CREVICER is a free, open-source occluded region corrosion simulator. Among the many goals of this simulator are the quest to minimize short cuts and "do things right", the quest to learn and advance knowledge, and the quest to have better toys to play with. The idea for CREVICER was born out of dissatisfaction with the state of crevice corrosion modeling in which each researcher needed to start from scratch because of the absence of sharing of code. The focus of the work on CREVICER is to make it less of a project under development, understood and usable only by those intimately familiar with code, and more of a tool employable by anyone familiar with corrosion principles and comfortable with computers.
We have intentionally chosen to keep CREVICER and its source code open, available, and free. In doing so, we are able to take advantage of the efforts of tremendously talented people from around the world. Our approach brings its own unique challenges and difficulties, but we are confident (and other similarly structured projects have demonstrated) that in the long run there are benefits in this approach for science. Because the code is currently under active development, we prefer that everyone get it directly from us. This will permit us to collaborate with all of the users. So for the time being, please refer potential users to us instead of redistributing. This material is based in whole or in part on work supported by the National Science Foundation under Grants DMR-9119304 and DMR-9505760. Any opinions, findings and conclusions or recommendations expressed in this material are those of the author(s) and do not necessarily reflect the views of the National Science Foundation (NSF).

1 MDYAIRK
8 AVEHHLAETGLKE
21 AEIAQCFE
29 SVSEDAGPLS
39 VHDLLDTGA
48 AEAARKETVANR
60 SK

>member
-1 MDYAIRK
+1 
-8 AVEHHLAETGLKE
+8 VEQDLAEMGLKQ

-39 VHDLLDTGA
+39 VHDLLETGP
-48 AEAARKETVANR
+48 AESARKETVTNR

CREVICER Help Wanted
We are releasing this code because we think that there are other researchers who are able and willing to help us improve it. Please do not hesitate to drop us a note with comments or offering suggestions, or even better, contribute code. Just send email to firstname.lastname@example.org
There are many ways to get involved with the CREVICER project. If you'd like to get involved, we encourage you to find an area where you are interested, discuss a bit about what you are doing and how you are going about it with the other developers, and then go to it.
To keep development synchronized, we'd appreciate if you'd let the developers know in advance what you plan to work on. This way we can make sure that you have the latest versions of the relevant code, we can make sure you understand and benefit from past discussion or thinking on the subject, and also make sure that no one else's work will conflict with yours. It is important to keep close communication so we all know what everyone else is working on and development stays in sync.
If you wish to participate with the CREVICER project, step one is to down load the code and get it to compile on your system C++.
In the current release we are especially looking for feedback in the
Suggestions for future priorities - Are there classes of problems that cannot be adequately diagnosed with the current instruments or tools?
Here are a few assorted goals we'd like to accomplish in the foreseeable
Last modified: June 25, 2002 David Wang